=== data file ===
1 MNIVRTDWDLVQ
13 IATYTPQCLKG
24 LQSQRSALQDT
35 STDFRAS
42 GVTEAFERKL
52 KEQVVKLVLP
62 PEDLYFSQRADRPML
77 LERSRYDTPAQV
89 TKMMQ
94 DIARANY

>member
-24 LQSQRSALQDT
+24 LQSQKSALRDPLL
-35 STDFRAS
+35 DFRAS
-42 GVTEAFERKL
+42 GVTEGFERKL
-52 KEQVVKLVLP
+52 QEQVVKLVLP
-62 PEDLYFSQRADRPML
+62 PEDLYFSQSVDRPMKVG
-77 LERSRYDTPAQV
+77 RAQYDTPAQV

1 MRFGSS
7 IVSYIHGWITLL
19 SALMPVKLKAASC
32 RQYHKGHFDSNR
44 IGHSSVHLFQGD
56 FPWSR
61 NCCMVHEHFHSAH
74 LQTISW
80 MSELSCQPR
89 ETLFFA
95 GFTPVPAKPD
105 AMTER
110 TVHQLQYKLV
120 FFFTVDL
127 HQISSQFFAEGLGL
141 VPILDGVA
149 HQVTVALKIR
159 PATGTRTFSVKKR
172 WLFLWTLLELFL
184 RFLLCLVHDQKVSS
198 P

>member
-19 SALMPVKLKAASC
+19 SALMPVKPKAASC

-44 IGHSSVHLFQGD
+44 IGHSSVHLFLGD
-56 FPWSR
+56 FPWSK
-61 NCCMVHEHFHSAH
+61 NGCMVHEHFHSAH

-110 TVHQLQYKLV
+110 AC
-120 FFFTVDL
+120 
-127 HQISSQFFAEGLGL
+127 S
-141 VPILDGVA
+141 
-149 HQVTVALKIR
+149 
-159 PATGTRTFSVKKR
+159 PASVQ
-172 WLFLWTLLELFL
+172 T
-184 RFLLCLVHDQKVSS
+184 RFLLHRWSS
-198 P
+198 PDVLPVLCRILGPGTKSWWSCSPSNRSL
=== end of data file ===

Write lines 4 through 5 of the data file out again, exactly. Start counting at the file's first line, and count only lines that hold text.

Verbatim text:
35 STDFRAS
42 GVTEAFERKL